Each year there are camps happening in the Swami Dayananda Ashram in Rishikesh and as far as I’m concerned there are no requirements, just your interest. They usually happen from February to April and you can choose two camps every year (unless you do what I’m doing, staying outside the ashram and attending to the classes, this way you can watch all of them – but always speak with the office first). How to apply? They inform on the website the dates and then you apply, it’s very easy but be aware of the schedule and don’t miss the time, otherwise, it’s likely to be full. If you’re thinking about joining next year (this year is already full), and it’s your first time in India I advise you to stay inside the ashram first and take your time, slowly slowly. But Rishikesh is very touristic and you shall face no such big constrast.
The routine starts very early in the morning with the puja (morning rituals), meditation, and during the day you have the classes among breaks and the meals. The classes take one hour each and at the end of the day, you have the Satsanga, the moment where the students can make questions because during the class only the Swami (teacher) speaks. You may have your meals at the ashram and in the end, you make a donation at the office, for the camps they indicate a value for donation accordingly to the Swami that is lecturing, but they inform by e-mail. By the way, every question you have they always reply the e-mails might take a day or two, but I’ve never had any problem.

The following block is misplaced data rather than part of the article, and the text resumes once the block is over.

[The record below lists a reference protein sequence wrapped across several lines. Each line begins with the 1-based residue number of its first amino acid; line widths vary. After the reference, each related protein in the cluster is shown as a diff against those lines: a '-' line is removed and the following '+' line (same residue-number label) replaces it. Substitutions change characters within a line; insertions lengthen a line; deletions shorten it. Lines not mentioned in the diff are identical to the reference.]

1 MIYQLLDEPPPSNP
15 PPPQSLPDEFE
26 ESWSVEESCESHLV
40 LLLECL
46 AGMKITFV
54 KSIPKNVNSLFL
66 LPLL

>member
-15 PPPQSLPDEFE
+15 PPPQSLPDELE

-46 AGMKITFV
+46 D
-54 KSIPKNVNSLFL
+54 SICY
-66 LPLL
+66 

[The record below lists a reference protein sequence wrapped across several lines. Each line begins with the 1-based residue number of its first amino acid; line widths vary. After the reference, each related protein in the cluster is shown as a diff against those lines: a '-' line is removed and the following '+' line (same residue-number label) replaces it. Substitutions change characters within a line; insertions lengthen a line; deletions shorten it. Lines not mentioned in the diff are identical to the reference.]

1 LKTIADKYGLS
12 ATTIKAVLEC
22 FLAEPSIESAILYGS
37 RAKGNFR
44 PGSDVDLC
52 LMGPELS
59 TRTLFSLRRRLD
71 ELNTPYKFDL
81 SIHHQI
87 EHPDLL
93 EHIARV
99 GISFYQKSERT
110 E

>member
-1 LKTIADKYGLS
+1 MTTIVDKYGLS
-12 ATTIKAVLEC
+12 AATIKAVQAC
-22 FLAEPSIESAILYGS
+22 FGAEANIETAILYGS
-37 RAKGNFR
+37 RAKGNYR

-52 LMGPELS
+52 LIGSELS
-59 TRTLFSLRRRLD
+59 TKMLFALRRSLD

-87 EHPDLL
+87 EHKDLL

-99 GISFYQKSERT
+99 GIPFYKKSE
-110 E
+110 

Rishikesh is one of the most beautiful places I’ve visited in India and this time I’m taking my time here, especially because I have rented a house through Airbnb, It feels like home!
The ashram is in front of the Ganga (Ganges river) and it’s extremely nice to walk alongside the river during the breaks. It’s very peaceful compared to other places in India (especially if your first days were spent in chaotic Delhi). But I must say that it’s very very touristic and it sometimes annoys me. Although for the first time it might be nice to have some western feelings if you’re homesick or wish to eat something different from Indian food. I was so surprised to find German bakeries, vegan shops, and all those things. It’s nice of course, but it also can be a distraction and as I said in the beginning, if you come to study you’re trying to prepare your mind to receive the knowledge, so it’s quite challenging to find the balance. So, to be reasonable what I think is that you should take your time, when you feel like walking around just go, take a break, it’s a lot of information.
Sometimes I love to walk around, yesterday I was at the little buddha cafe, roaming around Laxman Jula and it was so lovely! today I don’t feel even like getting out of the house. My tip is to come with time if possible, and do things as they say: Drie Dire, slowly slowly. It’s a nice place to visit (later on I’ll make a post about Rishikesh itself, so I won’t extend myself now).
Today was a short one, but it’s mainly for me to keep going here, often I feel like leaving all kinds of social media, sometimes I feel very introvert, it’s a lot to take in. But one thing that has become very treasured and true to me is to Share, share knowledge, moments, even food withour asking anything in exchange, just for the pleasure of seeing others happy. India is about sharing, life is about sharing, and I’m in love with it.